But what about a regulated jallikattu which will keep cruelty in check?
"If there is cruelty, it certainly needs to be looked into. It has to be eradicated. No second thoughts about it. No farmer or livestock keeper or pastoralist will support animal cruelty," he says.
Sivasenapathy also says that it is rural women who will be most affected if livestock is wiped out. "It is sustainability and income for them. The plan is that this kind of livestock keeping should be wiped out and industrialised dairy farming is brought in. Even last week, the National Dairy Development Board of India has imported 100 bulls from Denmark. What's the purpose?"
The TN government's actions have come under criticism from the public. Sivasenapathy says, "The TN government has done all that it can now. We should thank them for it. But they should have done this earlier. They should have a grassroots connection. They cannot be an elitist government."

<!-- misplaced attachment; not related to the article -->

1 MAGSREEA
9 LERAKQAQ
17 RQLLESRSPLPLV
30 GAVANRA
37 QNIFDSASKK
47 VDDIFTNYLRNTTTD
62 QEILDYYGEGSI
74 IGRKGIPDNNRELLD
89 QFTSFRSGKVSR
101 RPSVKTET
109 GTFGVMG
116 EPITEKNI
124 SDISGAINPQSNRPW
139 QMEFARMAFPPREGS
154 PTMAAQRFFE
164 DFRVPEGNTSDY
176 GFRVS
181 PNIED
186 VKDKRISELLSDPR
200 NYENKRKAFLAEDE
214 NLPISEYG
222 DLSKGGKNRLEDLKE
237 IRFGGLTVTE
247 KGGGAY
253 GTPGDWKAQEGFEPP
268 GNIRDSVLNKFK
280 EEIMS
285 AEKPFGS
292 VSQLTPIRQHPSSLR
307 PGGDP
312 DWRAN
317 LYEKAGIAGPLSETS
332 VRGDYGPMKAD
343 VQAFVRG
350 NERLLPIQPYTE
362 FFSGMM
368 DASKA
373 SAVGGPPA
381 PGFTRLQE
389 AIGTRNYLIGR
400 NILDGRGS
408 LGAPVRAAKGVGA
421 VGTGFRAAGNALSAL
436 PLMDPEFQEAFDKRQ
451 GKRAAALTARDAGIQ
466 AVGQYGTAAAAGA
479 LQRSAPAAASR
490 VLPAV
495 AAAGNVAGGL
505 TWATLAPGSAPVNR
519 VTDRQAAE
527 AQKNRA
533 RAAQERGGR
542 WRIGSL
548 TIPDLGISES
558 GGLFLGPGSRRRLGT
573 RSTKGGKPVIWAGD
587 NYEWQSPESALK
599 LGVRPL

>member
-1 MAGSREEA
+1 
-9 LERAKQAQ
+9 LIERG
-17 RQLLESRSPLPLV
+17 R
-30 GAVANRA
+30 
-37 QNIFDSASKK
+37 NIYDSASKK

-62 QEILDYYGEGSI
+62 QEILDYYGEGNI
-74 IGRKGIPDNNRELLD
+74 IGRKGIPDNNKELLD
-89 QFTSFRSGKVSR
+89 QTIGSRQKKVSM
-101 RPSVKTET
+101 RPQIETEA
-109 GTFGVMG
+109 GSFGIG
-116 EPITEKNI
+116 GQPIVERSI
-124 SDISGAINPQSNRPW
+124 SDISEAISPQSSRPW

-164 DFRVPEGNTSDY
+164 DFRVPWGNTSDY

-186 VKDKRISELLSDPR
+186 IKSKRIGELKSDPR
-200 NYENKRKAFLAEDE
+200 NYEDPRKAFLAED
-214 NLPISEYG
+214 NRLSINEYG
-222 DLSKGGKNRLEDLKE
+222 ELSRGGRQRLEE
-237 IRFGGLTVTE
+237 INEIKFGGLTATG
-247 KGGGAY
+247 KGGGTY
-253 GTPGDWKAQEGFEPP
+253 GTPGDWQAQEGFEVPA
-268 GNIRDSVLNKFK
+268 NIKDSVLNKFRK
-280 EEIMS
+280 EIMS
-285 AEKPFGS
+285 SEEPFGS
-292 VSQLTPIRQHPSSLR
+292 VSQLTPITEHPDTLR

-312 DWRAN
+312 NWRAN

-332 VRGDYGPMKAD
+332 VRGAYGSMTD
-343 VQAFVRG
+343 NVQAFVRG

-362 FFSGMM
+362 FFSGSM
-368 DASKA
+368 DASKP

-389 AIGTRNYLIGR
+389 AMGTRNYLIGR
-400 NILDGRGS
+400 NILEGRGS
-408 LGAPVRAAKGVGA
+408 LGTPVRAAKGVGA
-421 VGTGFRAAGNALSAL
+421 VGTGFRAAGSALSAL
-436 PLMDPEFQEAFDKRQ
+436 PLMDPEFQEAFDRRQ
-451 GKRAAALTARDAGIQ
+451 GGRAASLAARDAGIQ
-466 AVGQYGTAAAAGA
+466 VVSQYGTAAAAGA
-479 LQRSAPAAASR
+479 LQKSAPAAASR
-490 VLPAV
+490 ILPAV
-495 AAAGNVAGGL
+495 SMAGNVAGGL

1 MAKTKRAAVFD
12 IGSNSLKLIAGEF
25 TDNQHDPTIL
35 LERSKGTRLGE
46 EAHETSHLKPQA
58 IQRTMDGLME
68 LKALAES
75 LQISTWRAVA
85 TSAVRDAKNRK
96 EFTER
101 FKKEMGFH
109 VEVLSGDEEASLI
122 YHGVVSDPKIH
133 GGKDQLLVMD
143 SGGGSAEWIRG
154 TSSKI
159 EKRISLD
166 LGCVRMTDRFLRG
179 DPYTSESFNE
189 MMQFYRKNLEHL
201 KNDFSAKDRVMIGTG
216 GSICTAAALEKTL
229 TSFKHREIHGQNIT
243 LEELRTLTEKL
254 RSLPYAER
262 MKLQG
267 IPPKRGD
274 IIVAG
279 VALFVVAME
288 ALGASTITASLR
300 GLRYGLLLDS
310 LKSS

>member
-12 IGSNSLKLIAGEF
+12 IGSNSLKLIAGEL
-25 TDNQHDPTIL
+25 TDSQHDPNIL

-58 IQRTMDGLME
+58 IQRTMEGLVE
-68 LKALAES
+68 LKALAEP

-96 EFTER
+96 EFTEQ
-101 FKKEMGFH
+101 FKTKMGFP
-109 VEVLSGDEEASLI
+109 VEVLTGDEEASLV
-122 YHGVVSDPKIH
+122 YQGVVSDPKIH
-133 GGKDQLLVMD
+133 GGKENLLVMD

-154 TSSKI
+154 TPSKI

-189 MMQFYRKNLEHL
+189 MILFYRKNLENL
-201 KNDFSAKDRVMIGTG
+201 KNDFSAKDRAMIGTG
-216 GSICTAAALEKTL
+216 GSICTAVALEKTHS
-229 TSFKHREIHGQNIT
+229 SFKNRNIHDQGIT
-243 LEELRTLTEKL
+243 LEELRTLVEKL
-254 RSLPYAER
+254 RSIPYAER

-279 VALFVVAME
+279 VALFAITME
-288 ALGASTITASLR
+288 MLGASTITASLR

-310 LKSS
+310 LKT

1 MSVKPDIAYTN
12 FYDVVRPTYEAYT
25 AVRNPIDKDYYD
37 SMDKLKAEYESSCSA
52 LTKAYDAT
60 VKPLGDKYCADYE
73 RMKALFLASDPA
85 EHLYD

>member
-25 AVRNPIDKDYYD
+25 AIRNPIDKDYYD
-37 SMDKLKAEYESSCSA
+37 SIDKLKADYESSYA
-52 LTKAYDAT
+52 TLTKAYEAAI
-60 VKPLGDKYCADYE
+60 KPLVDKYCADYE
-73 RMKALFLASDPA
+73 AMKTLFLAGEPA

Sivasenapathy recently resigned from his post at the Tamil Nadu Agricultural University because he'd been demanding that all the MPs from TN resign and wanted to lead by example.
"I'm on my way to Chennai now. I will be heading to Marina straight. I hope to speak to the protesters around 8 pm. I will be addressing the issues with them. We will see what we can do best," says Sivasenapathy.
The protesters at the Marina and other places in Tamil Nadu appear to be in no mood to leave as they see the ordinance to be a temporary solution. What does he feel about this?
"As the Parliament is not in session now, it's not possible to bring in an amendment. The judgment is still awaited from the Honorable Supreme Court, so that has to be considered. The PM, the Home Minister, the Environment Minister and the Minister for State, Pon Radhakrishnan, have assured that they will do everything possible to take care of the legal issues. We will have to take their word. If not the PM, whom can we believe?" he asks.